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In recent years the term Zombie has been applied to companies which are insolvent, only being kept alive thanks to outside support from banks or the state.
Whether you are a fan of horror movies or not, you will no doubt be familiar with the concept of zombies; beings which refuse to accept that they have died, capable of movement but not rational thought, infecting and killing others almost at random. In recent years the term has been applied to companies which are insolvent, only being kept alive thanks to outside support from banks or the state. And if you think companies such as these are few and far between, think again. An IMF report in 2016 estimated that globally there was some $12 trillion of vulnerable assets in zombie banks. Add in zombie companies and that amounts to a significant worldwide problem.
But there is another definition of zombie companies which doesn’t specifically relate to their current solvency levels. That definition looks at organisations which are so inward looking that they can’t see failure coming. These are the businesses which still don’t ‘get’ innovation and whose unchanging business model leaves them wide open to disruption from challenger organisations. And the worst thing about it is they don’t even know.
I was recently asked if I could identify which were the zombie banks, using lack of innovation awareness as a definition. My answer is quite simple;
Pretty much every financial institution is in danger of falling prey to the zombie mentality unless there is concerted effort on the part of the leadership to ensure that every process, every decision, every action is taken with customer excellence and innovation in mind.
And that definition doesn’t stop with the banks. When we wrote our book ‘Building a Culture of Innovation’ we listed a number of barriers to innovation including risk appetite, legacy systems and lack of technology capability. Fast forward to last October and an EFMA-Oracle white paper ‘making innovation pay’ suggests that those same barriers to innovation are still prevalent across the financial sector. Add in continuing anecdotal evidence about financial institutions which put internal process ahead of customer excellence and the overwhelming impression is that the zombie army is alive and well in the financial sector.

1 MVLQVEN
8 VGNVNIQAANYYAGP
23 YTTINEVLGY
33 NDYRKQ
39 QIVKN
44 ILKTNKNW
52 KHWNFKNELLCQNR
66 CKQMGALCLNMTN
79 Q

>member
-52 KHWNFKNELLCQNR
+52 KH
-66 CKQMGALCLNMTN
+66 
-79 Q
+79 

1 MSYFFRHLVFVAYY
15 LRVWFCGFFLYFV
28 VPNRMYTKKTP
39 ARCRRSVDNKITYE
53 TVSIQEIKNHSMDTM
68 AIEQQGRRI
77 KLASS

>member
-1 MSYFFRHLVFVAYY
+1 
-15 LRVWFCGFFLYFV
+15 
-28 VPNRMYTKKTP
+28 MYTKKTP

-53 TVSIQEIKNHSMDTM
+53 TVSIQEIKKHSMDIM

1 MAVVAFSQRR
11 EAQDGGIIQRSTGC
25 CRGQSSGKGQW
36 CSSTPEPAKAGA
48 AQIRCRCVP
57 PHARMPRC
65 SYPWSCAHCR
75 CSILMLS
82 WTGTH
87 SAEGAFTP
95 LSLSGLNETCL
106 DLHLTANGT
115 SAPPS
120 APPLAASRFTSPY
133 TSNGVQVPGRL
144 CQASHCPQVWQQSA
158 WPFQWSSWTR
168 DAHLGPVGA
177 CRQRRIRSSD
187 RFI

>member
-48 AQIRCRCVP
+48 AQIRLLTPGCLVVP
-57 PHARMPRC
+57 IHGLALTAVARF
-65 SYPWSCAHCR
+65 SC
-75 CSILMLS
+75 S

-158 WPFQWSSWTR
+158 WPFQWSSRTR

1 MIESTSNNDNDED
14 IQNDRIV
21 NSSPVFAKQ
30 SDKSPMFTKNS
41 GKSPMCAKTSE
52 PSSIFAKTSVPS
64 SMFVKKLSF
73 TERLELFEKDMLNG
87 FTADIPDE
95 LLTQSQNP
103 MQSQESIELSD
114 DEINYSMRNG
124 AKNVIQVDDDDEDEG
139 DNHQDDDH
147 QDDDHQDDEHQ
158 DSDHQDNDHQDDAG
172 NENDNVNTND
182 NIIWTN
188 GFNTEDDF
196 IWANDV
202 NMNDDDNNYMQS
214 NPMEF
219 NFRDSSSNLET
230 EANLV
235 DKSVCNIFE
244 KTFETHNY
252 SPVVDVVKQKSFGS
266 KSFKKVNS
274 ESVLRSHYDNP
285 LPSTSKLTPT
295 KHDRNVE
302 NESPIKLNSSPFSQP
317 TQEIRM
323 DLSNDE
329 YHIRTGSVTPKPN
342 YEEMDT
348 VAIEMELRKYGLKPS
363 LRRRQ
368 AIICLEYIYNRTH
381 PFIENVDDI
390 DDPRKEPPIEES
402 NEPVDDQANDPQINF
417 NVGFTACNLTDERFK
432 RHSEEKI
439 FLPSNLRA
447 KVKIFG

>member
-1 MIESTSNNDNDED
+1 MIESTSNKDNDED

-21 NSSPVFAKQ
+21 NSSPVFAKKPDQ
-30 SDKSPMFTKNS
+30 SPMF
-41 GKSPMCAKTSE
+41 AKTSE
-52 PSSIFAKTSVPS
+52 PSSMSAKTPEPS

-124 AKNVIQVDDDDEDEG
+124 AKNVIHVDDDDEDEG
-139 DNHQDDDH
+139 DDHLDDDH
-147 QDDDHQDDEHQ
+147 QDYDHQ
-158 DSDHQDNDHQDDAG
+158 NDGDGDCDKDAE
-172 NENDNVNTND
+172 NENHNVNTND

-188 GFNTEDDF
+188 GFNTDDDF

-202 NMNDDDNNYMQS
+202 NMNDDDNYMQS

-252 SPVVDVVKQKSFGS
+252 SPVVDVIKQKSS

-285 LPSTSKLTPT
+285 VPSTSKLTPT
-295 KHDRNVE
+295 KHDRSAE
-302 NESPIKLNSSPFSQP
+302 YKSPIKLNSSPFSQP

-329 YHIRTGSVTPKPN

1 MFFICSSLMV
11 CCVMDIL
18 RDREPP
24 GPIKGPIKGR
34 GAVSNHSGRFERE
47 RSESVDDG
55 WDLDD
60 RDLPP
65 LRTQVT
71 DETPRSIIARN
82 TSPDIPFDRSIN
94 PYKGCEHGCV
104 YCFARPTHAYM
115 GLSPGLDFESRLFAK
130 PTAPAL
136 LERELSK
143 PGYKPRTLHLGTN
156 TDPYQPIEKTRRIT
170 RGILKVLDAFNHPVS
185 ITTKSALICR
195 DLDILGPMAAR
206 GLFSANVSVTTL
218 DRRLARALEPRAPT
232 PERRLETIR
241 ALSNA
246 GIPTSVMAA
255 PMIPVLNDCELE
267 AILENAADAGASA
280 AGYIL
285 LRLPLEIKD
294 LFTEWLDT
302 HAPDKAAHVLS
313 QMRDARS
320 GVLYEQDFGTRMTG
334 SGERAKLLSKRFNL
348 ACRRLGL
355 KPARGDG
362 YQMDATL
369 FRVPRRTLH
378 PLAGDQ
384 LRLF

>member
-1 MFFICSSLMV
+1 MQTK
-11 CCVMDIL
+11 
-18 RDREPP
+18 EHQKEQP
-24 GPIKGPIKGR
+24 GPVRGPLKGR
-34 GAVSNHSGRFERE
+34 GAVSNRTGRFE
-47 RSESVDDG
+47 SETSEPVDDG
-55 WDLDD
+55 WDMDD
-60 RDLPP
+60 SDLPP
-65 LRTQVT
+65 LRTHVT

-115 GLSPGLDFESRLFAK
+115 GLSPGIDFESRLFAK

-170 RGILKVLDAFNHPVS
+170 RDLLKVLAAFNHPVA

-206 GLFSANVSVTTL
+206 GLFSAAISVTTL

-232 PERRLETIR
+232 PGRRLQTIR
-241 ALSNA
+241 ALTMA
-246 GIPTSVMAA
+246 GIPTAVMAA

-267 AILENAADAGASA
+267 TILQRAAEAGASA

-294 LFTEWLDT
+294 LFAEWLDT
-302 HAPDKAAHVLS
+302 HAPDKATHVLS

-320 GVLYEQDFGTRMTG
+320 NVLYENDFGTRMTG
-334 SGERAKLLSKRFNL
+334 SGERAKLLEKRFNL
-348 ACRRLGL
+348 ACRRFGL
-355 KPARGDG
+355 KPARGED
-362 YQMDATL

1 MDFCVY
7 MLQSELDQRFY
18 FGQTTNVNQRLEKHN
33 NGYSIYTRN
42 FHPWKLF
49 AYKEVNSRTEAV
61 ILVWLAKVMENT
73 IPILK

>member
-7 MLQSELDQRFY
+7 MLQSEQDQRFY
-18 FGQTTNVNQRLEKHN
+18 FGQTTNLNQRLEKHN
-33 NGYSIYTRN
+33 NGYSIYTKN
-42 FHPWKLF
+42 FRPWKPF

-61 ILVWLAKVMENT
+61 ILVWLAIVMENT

Why does this matter? Quite simply because not only are zombie institutions wide open to disruptors, their legacy attitudes and systems negatively impact on their private and corporate customers. When people are making decisions based on what their banks can’t do rather than what should be possible then that is quite simply wrong. As a financial institution if you are failing to innovate and deliver customer excellence now then you are potentially affecting people’s borrowing, investing and business attitudes and abilities for decades to come.
If you put a hard business hat on it then innovation is about staying ahead of the game and in the process attracting and retaining customers. And in our book we do partially acknowledge this when we talk about one of the three planks of innovation as being to drive growth for the creator. But we also see innovation as solving genuine problems and adding real value to the customer and if these aren’t your primary goals then the disruptors will come in and your customers will walk. Could you be a zombie institution? Maybe it’s time you took a good look in the mirror.